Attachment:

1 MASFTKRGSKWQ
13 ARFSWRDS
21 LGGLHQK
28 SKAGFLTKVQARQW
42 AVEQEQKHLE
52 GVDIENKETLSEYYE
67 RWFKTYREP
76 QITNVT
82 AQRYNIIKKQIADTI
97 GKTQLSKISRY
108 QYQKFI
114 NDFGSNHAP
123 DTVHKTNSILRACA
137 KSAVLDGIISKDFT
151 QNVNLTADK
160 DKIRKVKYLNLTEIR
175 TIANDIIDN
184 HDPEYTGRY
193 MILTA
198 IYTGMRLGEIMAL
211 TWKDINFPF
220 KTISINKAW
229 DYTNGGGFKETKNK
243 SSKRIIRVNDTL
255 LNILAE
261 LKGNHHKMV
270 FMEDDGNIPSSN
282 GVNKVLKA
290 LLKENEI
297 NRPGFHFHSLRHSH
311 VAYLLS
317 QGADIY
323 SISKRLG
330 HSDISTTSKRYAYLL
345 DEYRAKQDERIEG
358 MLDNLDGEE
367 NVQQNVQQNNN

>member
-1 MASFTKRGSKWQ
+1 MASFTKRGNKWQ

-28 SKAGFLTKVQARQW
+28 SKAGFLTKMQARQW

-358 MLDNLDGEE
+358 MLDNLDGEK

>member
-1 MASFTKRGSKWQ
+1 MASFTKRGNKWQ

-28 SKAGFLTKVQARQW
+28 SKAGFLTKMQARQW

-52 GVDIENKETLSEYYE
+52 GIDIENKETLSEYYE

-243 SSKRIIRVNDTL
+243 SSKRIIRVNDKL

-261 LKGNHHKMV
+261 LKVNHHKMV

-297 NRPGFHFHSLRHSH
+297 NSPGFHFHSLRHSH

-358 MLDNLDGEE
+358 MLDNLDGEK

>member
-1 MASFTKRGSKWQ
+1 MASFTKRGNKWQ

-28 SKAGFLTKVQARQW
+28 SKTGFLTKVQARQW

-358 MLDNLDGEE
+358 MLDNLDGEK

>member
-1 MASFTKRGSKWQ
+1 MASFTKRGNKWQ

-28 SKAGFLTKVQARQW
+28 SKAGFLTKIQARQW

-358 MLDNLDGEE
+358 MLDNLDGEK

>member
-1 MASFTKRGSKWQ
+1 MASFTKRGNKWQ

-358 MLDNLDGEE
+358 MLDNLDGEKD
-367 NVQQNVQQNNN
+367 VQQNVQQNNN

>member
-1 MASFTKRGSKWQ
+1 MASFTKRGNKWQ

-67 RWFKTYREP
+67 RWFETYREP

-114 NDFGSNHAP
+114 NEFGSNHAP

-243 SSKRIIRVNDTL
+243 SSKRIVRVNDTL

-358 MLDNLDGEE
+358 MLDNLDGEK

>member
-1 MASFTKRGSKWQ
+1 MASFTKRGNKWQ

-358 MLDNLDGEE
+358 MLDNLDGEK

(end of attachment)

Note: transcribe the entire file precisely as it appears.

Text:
1 MASFTKRGSKWQ
13 ARFSWRDS
21 LGGLHQK
28 SKAGFLTKVQARQW
42 AVEQEQKHLE
52 GVDIENKETLSEYYE
67 RWFKTYREP
76 QITNVT
82 AQRYNIIKKQIADTI
97 GKTQLSKISRY
108 QYQKFI
114 NDFGSNHAP
123 DTVHKTNSILRACA
137 KSAVLDGIISKDFT
151 QNVNLTADK
160 DKIRKVKYLNLTEIR
175 TIANDIIDN
184 HDPEYTGRY
193 MILTA
198 IYTGMRLGEIMAL
211 TWKDINFPF
220 KTISINKAW
229 DYTNGGGFKETKNK
243 SSKRIIRVNDTL
255 LNILAE
261 LKGNHHKMV
270 FMEDDGNIPSSN
282 GVNKVLKA
290 LLKENEI
297 NRPGFHFHSLRHSH
311 VAYLLS
317 QGADIY
323 SISKRLG
330 HSDISTTSKRYAYLL
345 DEYRAKQDERIEG
358 MLDNLDGEE
367 NVQQNVQQNNN

>member
-1 MASFTKRGSKWQ
+1 MASFTKRGNKWQ

-28 SKAGFLTKVQARQW
+28 SKAGFLTKMQARQW

-358 MLDNLDGEE
+358 MLDNLDGEK

>member
-1 MASFTKRGSKWQ
+1 MASFTKRGNKWQ

-28 SKAGFLTKVQARQW
+28 SKAGFLTKMQARQW

-52 GVDIENKETLSEYYE
+52 GIDIENKETLSEYYE

-243 SSKRIIRVNDTL
+243 SSKRIIRVNDKL

-261 LKGNHHKMV
+261 LKVNHHKMV

-297 NRPGFHFHSLRHSH
+297 NSPGFHFHSLRHSH

-358 MLDNLDGEE
+358 MLDNLDGEK

>member
-1 MASFTKRGSKWQ
+1 MASFTKRGNKWQ

-28 SKAGFLTKVQARQW
+28 SKTGFLTKVQARQW

-358 MLDNLDGEE
+358 MLDNLDGEK

>member
-1 MASFTKRGSKWQ
+1 MASFTKRGNKWQ

-28 SKAGFLTKVQARQW
+28 SKAGFLTKIQARQW

-358 MLDNLDGEE
+358 MLDNLDGEK

>member
-1 MASFTKRGSKWQ
+1 MASFTKRGNKWQ

-358 MLDNLDGEE
+358 MLDNLDGEKD
-367 NVQQNVQQNNN
+367 VQQNVQQNNN

>member
-1 MASFTKRGSKWQ
+1 MASFTKRGNKWQ

-67 RWFKTYREP
+67 RWFETYREP

-114 NDFGSNHAP
+114 NEFGSNHAP

-243 SSKRIIRVNDTL
+243 SSKRIVRVNDTL

-358 MLDNLDGEE
+358 MLDNLDGEK

>member
-1 MASFTKRGSKWQ
+1 MASFTKRGNKWQ

-358 MLDNLDGEE
+358 MLDNLDGEK